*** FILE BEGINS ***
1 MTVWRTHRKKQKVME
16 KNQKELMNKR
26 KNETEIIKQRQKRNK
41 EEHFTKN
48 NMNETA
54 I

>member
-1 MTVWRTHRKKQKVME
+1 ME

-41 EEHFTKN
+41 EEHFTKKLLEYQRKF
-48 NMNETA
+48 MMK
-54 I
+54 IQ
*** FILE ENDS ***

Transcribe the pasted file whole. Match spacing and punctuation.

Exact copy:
1 MTVWRTHRKKQKVME
16 KNQKELMNKR
26 KNETEIIKQRQKRNK
41 EEHFTKN
48 NMNETA
54 I

>member
-1 MTVWRTHRKKQKVME
+1 ME

-41 EEHFTKN
+41 EEHFTKKLLEYQRKF
-48 NMNETA
+48 MMK
-54 I
+54 IQ